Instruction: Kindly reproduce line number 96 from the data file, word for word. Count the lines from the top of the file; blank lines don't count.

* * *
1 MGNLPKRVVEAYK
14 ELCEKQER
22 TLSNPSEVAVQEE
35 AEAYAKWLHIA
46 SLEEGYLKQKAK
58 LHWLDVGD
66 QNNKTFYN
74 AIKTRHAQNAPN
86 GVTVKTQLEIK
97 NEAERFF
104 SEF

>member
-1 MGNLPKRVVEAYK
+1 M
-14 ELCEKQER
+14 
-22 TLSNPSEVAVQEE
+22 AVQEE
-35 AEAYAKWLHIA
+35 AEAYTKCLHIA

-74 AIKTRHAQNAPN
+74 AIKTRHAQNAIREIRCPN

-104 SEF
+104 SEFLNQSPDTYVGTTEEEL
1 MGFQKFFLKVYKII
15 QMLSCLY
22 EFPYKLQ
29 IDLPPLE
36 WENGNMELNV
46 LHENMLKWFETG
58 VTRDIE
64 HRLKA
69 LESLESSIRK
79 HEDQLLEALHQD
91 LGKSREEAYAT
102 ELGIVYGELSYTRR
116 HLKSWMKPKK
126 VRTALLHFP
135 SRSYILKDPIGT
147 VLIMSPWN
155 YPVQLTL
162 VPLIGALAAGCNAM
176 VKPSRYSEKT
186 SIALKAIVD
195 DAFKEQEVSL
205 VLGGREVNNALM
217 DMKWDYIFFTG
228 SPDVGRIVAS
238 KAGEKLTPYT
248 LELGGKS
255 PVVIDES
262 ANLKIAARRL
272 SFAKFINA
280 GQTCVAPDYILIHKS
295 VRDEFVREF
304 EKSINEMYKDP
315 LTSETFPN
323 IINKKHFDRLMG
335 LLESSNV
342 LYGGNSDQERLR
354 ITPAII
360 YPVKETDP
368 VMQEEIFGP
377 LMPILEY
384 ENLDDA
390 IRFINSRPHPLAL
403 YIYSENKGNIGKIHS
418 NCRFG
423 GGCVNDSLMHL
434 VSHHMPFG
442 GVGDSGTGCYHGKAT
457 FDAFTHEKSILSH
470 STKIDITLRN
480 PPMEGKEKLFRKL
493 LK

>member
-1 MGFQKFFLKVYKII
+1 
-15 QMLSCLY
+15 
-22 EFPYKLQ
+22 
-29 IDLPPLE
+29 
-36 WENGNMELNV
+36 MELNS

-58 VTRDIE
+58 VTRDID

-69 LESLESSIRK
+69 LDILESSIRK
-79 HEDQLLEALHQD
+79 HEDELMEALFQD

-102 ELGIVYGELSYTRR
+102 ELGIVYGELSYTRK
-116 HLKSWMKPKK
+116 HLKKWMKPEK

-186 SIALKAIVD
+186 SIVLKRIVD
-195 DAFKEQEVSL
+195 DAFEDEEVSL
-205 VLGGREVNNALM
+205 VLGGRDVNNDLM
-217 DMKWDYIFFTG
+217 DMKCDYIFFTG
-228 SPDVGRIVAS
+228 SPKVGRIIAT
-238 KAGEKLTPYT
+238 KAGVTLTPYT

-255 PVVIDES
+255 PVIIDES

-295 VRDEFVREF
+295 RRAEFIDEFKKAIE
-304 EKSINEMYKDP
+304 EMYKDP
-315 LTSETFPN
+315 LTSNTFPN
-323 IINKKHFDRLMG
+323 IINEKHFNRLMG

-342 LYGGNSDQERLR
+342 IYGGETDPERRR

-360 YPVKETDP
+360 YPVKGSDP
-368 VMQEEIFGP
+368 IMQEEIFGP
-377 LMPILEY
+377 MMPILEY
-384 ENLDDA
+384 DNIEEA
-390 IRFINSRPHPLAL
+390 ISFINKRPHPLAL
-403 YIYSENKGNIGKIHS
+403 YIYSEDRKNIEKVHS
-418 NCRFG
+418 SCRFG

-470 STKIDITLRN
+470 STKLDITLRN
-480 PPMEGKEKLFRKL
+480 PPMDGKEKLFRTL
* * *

+116 HLKKWMKPEK